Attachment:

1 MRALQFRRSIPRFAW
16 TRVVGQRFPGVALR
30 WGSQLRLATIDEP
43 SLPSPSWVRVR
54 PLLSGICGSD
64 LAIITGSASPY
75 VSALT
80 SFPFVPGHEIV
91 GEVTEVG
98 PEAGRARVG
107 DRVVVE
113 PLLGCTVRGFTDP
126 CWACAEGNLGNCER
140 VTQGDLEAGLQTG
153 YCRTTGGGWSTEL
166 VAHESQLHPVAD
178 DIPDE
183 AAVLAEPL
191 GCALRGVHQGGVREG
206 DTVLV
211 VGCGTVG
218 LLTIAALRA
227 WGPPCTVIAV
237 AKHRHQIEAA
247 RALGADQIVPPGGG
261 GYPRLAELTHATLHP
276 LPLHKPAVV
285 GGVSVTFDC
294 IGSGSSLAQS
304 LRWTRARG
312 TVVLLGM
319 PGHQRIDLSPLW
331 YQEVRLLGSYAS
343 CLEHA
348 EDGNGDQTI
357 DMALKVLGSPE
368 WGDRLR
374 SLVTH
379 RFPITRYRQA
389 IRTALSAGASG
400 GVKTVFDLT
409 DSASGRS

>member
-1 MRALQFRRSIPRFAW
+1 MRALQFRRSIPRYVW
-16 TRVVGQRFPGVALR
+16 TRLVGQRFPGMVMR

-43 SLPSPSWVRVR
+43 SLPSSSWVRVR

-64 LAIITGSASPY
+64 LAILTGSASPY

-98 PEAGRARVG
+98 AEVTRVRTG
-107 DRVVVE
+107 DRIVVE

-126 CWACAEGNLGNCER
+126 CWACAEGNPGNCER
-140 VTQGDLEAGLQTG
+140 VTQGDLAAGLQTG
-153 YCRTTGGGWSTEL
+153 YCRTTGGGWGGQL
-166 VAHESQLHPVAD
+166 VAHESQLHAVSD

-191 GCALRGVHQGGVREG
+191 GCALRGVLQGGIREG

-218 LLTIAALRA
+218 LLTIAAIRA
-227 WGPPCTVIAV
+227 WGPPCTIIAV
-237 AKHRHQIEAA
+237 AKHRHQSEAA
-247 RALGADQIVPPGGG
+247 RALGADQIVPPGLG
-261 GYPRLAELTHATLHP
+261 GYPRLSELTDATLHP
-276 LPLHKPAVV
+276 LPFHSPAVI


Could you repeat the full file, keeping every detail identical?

1 MRALQFRRSIPRFAW
16 TRVVGQRFPGVALR
30 WGSQLRLATIDEP
43 SLPSPSWVRVR
54 PLLSGICGSD
64 LAIITGSASPY
75 VSALT
80 SFPFVPGHEIV
91 GEVTEVG
98 PEAGRARVG
107 DRVVVE
113 PLLGCTVRGFTDP
126 CWACAEGNLGNCER
140 VTQGDLEAGLQTG
153 YCRTTGGGWSTEL
166 VAHESQLHPVAD
178 DIPDE
183 AAVLAEPL
191 GCALRGVHQGGVREG
206 DTVLV
211 VGCGTVG
218 LLTIAALRA
227 WGPPCTVIAV
237 AKHRHQIEAA
247 RALGADQIVPPGGG
261 GYPRLAELTHATLHP
276 LPLHKPAVV
285 GGVSVTFDC
294 IGSGSSLAQS
304 LRWTRARG
312 TVVLLGM
319 PGHQRIDLSPLW
331 YQEVRLLGSYAS
343 CLEHA
348 EDGNGDQTI
357 DMALKVLGSPE
368 WGDRLR
374 SLVTH
379 RFPITRYRQA
389 IRTALSAGASG
400 GVKTVFDLT
409 DSASGRS

>member
-1 MRALQFRRSIPRFAW
+1 MRALQFRRSIPRYVW
-16 TRVVGQRFPGVALR
+16 TRLVGQRFPGMVMR

-43 SLPSPSWVRVR
+43 SLPSSSWVRVR

-64 LAIITGSASPY
+64 LAILTGSASPY

-98 PEAGRARVG
+98 AEVTRVRTG
-107 DRVVVE
+107 DRIVVE

-126 CWACAEGNLGNCER
+126 CWACAEGNPGNCER
-140 VTQGDLEAGLQTG
+140 VTQGDLAAGLQTG
-153 YCRTTGGGWSTEL
+153 YCRTTGGGWGGQL
-166 VAHESQLHPVAD
+166 VAHESQLHAVSD

-191 GCALRGVHQGGVREG
+191 GCALRGVLQGGIREG

-218 LLTIAALRA
+218 LLTIAAIRA
-227 WGPPCTVIAV
+227 WGPPCTIIAV
-237 AKHRHQIEAA
+237 AKHRHQSEAA
-247 RALGADQIVPPGGG
+247 RALGADQIVPPGLG
-261 GYPRLAELTHATLHP
+261 GYPRLSELTDATLHP
-276 LPLHKPAVV
+276 LPFHSPAVI